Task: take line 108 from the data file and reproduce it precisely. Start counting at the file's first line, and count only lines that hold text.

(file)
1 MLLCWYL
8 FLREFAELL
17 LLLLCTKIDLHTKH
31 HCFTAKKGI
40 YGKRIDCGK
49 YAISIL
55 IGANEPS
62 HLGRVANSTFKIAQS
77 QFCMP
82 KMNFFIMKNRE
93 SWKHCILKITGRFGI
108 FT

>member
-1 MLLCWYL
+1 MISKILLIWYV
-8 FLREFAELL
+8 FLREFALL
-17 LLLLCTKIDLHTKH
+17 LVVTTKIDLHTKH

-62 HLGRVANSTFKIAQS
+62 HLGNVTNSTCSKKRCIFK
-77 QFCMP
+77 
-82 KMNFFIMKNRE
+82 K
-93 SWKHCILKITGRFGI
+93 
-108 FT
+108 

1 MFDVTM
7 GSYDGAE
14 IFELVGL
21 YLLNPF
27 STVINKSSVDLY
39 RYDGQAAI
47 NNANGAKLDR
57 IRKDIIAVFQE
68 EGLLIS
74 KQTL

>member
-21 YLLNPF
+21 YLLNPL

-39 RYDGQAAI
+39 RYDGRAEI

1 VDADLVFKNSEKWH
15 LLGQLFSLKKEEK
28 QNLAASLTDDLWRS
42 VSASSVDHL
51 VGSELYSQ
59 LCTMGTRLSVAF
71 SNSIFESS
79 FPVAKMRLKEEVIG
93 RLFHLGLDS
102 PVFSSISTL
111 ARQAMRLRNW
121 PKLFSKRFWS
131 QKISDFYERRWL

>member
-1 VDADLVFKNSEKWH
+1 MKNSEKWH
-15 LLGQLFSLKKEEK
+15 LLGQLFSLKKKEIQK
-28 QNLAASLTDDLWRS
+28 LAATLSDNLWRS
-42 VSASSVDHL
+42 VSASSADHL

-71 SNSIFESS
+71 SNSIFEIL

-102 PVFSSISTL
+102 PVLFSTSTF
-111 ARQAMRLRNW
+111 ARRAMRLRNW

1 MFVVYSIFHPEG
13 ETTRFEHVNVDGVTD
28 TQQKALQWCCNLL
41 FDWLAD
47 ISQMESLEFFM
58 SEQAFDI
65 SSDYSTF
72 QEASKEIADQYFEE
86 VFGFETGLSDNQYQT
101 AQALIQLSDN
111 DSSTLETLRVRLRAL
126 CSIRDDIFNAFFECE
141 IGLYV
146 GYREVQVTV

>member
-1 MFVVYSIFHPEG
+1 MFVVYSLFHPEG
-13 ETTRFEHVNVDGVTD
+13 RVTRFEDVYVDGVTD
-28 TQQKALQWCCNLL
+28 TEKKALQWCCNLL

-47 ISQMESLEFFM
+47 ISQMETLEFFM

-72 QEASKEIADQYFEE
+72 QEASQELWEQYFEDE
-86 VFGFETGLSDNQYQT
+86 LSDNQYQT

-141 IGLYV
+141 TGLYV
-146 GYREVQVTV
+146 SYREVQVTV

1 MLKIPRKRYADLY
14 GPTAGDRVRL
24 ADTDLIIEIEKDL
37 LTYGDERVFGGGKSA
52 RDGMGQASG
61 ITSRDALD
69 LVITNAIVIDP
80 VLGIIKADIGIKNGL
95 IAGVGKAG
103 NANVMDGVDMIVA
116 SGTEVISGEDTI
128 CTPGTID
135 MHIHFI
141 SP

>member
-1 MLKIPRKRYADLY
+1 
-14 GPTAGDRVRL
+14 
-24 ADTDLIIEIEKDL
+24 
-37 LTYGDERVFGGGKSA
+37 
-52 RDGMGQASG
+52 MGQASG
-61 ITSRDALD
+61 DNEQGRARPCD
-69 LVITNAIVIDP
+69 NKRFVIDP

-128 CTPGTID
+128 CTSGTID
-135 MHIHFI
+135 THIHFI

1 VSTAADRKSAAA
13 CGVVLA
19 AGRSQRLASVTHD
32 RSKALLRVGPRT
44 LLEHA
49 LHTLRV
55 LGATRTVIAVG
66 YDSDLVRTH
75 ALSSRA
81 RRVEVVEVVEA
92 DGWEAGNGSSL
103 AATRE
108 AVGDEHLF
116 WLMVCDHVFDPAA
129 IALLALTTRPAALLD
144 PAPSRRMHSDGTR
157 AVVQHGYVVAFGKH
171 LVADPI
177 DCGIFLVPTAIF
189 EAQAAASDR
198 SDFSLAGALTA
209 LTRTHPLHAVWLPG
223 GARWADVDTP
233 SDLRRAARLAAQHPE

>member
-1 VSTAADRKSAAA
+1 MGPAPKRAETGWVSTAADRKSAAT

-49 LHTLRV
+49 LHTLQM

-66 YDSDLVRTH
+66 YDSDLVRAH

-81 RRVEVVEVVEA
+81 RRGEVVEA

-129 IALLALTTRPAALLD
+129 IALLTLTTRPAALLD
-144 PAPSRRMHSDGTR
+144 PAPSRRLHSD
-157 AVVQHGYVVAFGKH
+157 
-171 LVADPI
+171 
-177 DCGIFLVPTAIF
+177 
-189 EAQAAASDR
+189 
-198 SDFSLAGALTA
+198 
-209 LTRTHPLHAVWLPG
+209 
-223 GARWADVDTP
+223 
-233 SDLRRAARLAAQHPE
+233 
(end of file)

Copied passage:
52 RDGMGQASG